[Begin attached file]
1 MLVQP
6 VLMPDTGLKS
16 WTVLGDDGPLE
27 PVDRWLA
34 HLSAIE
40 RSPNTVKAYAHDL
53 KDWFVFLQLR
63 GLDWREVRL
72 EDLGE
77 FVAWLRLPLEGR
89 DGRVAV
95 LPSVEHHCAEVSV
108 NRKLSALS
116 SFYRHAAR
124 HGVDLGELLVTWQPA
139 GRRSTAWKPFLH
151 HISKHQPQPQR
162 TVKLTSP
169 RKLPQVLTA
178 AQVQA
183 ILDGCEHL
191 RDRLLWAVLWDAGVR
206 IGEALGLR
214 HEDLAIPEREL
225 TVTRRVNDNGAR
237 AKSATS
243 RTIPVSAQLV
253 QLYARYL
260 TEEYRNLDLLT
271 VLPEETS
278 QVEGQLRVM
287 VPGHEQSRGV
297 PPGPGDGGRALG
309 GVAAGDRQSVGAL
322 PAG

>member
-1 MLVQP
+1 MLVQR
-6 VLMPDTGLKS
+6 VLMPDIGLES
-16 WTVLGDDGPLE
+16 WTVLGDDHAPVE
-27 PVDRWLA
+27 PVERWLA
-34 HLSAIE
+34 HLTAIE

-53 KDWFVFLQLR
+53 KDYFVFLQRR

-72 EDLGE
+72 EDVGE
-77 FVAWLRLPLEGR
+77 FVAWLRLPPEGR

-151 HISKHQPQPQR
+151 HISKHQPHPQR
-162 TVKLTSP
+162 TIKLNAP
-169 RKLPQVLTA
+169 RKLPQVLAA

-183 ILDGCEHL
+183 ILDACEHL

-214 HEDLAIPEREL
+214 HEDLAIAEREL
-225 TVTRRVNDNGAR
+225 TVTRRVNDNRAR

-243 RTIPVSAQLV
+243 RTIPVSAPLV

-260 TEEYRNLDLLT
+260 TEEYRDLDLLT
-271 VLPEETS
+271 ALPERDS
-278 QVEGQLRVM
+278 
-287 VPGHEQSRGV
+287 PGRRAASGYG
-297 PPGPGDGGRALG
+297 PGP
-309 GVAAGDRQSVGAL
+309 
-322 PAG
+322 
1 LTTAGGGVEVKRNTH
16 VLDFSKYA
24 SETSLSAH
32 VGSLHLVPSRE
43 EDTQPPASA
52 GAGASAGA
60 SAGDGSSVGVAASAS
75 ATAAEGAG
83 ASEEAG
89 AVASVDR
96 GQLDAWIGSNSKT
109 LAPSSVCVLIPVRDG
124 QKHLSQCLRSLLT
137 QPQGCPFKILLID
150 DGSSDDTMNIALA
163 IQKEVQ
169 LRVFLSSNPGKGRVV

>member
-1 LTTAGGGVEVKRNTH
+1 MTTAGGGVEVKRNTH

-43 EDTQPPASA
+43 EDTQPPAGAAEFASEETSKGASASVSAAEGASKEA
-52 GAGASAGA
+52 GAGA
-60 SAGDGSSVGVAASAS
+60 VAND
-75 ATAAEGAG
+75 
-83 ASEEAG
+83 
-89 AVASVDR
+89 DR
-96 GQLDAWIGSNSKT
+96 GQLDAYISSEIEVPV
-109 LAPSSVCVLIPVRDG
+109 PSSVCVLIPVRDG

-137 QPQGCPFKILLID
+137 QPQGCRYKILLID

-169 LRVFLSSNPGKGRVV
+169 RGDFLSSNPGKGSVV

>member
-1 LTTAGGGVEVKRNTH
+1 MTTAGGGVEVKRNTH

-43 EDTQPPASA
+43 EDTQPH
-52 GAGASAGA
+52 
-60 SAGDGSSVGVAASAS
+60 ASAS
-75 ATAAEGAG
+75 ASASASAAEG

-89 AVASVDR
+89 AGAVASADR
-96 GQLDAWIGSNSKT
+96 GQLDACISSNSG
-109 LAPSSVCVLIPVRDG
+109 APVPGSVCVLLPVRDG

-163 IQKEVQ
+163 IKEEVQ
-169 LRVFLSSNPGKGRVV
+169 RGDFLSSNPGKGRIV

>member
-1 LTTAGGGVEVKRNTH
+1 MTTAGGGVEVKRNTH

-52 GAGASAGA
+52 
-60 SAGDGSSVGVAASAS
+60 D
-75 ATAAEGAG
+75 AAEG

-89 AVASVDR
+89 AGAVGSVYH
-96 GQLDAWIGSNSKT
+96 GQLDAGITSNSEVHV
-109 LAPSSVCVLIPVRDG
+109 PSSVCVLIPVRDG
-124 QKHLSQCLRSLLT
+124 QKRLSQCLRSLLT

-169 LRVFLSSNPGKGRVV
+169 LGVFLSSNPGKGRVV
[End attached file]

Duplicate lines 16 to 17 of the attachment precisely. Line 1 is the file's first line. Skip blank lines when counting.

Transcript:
139 GRRSTAWKPFLH
151 HISKHQPQPQR